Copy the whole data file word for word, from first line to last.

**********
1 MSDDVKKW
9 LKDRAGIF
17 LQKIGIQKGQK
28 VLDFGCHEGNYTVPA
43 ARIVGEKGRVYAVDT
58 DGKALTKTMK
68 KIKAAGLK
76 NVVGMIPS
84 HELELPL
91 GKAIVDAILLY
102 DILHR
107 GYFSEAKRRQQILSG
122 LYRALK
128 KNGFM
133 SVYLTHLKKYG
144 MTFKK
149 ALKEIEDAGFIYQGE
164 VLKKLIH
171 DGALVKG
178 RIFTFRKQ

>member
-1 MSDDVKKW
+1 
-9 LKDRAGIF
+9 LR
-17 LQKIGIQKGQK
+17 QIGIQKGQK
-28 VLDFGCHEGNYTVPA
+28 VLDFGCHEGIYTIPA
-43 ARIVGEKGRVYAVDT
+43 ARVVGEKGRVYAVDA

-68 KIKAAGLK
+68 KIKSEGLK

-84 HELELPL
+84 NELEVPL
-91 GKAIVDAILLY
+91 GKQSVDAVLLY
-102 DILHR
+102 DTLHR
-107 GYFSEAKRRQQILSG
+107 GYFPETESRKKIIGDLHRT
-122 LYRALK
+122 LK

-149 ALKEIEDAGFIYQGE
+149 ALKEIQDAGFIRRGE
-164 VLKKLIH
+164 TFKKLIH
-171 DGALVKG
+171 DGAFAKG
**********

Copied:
1 MSDDVKKW
9 LKDRAGIF
17 LQKIGIQKGQK
28 VLDFGCHEGNYTVPA
43 ARIVGEKGRVYAVDT
58 DGKALTKTMK
68 KIKAAGLK
76 NVVGMIPS
84 HELELPL
91 GKAIVDAILLY
102 DILHR
107 GYFSEAKRRQQILSG
122 LYRALK
128 KNGFM
133 SVYLTHLKKYG
144 MTFKK
149 ALKEIEDAGFIYQGE
164 VLKKLIH
171 DGALVKG
178 RIFTFRKQ

>member
-1 MSDDVKKW
+1 
-9 LKDRAGIF
+9 LR
-17 LQKIGIQKGQK
+17 QIGIQKGQK
-28 VLDFGCHEGNYTVPA
+28 VLDFGCHEGIYTIPA
-43 ARIVGEKGRVYAVDT
+43 ARVVGEKGRVYAVDA

-68 KIKAAGLK
+68 KIKSEGLK

-84 HELELPL
+84 NELEVPL
-91 GKAIVDAILLY
+91 GKQSVDAVLLY
-102 DILHR
+102 DTLHR
-107 GYFSEAKRRQQILSG
+107 GYFPETESRKKIIGDLHRT
-122 LYRALK
+122 LK

-149 ALKEIEDAGFIYQGE
+149 ALKEIQDAGFIRRGE
-164 VLKKLIH
+164 TFKKLIH
-171 DGALVKG
+171 DGAFAKG